Eric Blackman from Jacksonville:
Speaking of the Texans and the expansion draft, do you think there's any way Mark Brunell gets left unprotected, especially if the Jaguars have another losing season? Cap ramifications would make him untradeable, right?
Vic: The Texans will assume the remaining amortization of the players they select in the expansion draft. Mark Brunell will have $6 million of remaining amortization when this season ends, which would make him the fourth-highest amortization on the Jaguars roster. However, Brunell is one of the top quarterbacks in the game and I have to believe he would return a high draft choice in a trade. His cap figure for next year is $8.25 million. If the Jaguars traded Brunell, they would have to retain his $6 million of amortization, but they would subtract $2.25 million in 2002 salary. Here are the possibilities: Put Brunell on the expansion list because the Jaguars desperately need all $8.25 million of cap room; trade Brunell because the Jaguars need draft choices to begin their rebuilding phase and because $2.25 million of cap relief would help matters; keep Brunell because he's an excellent quarterback whose contract is probably the best the Jaguars have on their roster. Pick one.

Micheal Diaz from Burbank, CA:
It bothers me that a star player of the Jaguars can walk away from a game and feel proud of what his team did in a game they lost. That's fine for a first-year expansion team, but we are way beyond that. Why were the Jags smiling and shaking the hands of the Bills? What did they have to smile about? They lost to one of the worst teams in football. Could this be a sign of a team becoming comfortable with a loser mentality? Why are they so OK with losing?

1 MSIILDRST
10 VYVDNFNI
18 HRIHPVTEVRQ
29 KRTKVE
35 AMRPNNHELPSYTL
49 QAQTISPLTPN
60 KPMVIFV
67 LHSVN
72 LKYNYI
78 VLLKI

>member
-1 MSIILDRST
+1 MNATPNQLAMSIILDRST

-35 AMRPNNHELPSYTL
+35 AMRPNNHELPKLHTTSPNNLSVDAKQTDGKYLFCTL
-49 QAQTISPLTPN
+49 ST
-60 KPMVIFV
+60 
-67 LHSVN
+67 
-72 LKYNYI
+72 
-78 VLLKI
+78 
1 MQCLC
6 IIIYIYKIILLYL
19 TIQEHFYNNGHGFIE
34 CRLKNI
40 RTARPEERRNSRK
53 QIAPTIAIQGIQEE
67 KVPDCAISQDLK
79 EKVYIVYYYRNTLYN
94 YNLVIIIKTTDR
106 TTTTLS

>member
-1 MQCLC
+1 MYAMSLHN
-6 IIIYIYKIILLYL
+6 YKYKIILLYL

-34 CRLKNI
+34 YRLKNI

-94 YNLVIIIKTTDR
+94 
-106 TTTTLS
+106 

Don't judge teams by what they do after the game; judge them by what they do during the game. To this point, I have seen nothing about the Jaguars' performance that indicates they are accepting of defeat. I've done this long enough to know what quit looks like, and I haven't seen it. You'll know it when you see it.

John Andreoli from Orange Park, FL:
I would like to know if the Jags are trying to re-sign or negotiate with Kevin Hardy. He is playing unbelievable, in my opinion, and they should try to negotiate a new deal if possible.
Vic: John, the Jaguars have a cap problem.

Lou Nussbaum from Jacksonville:
The Jaguars are off to a very disappointing 2-4 start with four losses in a row. They have lost their best player and team leader, Tony Boselli, gone for the season. Fred Taylor has proven, again, that he cannot be counted on to stay healthy for a whole season. The last two draft classes have proven to be extremely disappointing, especially the first-rounders of both years. The team's best defensive player by far, Kevin Hardy, will be long gone after this year. Other reliable veteran starters such as Nickerson, Wynn and Seth Payne are also likely to be gone due to the salary cap. Vic, I'm trying to find something positive about the Jaguars' short-term future, but I cannot. Can you help me out with this?
Vic: Lou, the best thing about the Jaguars' short-term future is that you still care.